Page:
Of course, if you didn't care how long it took your solar panels [or RTGs] to crack the water to hydrogen before starting your burn (it isn't efficient at all, and commercial H2 production cracks methane or other hydrocarbons), you would never bother with water.

Edited by wumpus
any idea why the above is struckthrough? I can't undo it.
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How about using it as a secondary propulsion system in a very fast jet as it wouldn't need intake air so say using two J58 turbo jets and linked to each other via a linear aerospike that release the water.

15 hours ago, Bill Phil said:

Wait, isn't this what happens to H2O2, the monoprop? It decomposes after running through a catalyst, I think.

 

But anyways, how would you heat the water? Hmm....

http://www.projectrho.com/public_html/rocket/enginelist.php#id--Beamed_Power--Solar_Moth

couple a super conductive material to cool off the J58s and run it through the water tank to warm up the water.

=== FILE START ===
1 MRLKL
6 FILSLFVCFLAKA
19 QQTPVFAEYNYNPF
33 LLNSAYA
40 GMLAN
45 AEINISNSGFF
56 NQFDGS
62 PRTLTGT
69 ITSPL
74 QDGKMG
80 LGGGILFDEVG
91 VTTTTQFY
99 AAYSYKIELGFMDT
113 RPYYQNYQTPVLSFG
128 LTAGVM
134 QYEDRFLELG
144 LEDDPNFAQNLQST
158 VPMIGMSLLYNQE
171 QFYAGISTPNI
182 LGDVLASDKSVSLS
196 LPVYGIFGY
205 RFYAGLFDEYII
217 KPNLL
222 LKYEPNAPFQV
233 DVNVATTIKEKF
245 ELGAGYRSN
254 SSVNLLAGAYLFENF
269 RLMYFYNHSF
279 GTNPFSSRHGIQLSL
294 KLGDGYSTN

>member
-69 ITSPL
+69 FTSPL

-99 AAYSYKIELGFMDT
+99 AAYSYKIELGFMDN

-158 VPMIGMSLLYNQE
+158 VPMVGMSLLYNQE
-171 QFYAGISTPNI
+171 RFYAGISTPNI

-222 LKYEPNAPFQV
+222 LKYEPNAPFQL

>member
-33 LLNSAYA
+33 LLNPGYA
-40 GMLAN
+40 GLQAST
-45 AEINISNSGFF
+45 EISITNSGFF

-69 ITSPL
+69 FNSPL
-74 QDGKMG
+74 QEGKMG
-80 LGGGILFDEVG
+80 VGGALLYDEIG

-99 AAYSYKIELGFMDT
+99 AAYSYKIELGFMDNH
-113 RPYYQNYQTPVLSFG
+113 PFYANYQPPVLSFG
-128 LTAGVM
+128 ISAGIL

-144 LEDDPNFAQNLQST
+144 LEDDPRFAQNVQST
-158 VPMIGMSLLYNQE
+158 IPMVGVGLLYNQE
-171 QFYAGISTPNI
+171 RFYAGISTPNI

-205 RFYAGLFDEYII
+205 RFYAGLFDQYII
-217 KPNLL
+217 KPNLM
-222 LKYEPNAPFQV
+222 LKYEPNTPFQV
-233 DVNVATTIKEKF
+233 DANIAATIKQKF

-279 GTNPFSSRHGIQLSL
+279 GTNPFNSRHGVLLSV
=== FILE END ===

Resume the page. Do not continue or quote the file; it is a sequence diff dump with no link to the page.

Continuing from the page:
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  • 2 weeks later...
On 1/21/2016 at 9:30 AM, chadgaskerman said:

Distilled Water

I've seen YouTube videos about how distilled water that has been super heated can explode and I wondered "wouldn't it be great if they used that as a kind of a pulse jet by releasing it into a combustion chamber, adding a contaminant (sugar for example) and watching it whisk you to the land of Oz

 

Well, anyway I'd like to here your thoughts on this.

Using super-heated water as a propellant has been considered in the past.  The two difficulties are: 1. The energy to boil water is enormous!  It is over 700 Watt Hours per liter. 2. Water containers usually break when water freezes because of the water expansion.  Because of this, the water must be kept above freezing at all times.

Here is a Wikipedia article on steam powered rockets:

https://en.wikipedia.org/wiki/Steam_rocket

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[Why not use superheated water] The answer can be summed in the concept of ISP.  Understand ISP and you are on your way to understanding KSP and the rocket equation.